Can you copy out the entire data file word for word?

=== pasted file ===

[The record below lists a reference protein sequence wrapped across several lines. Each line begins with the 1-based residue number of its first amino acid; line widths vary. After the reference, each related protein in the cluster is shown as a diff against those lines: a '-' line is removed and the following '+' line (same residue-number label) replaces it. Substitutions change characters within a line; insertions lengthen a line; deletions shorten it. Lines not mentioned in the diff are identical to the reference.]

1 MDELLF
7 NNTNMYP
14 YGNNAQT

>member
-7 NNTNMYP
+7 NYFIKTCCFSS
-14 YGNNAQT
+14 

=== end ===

[The record below lists a reference protein sequence wrapped across several lines. Each line begins with the 1-based residue number of its first amino acid; line widths vary. After the reference, each related protein in the cluster is shown as a diff against those lines: a '-' line is removed and the following '+' line (same residue-number label) replaces it. Substitutions change characters within a line; insertions lengthen a line; deletions shorten it. Lines not mentioned in the diff are identical to the reference.]

1 MDELLF
7 NNTNMYP
14 YGNNAQT

>member
-7 NNTNMYP
+7 NYFIKTCCFSS
-14 YGNNAQT
+14 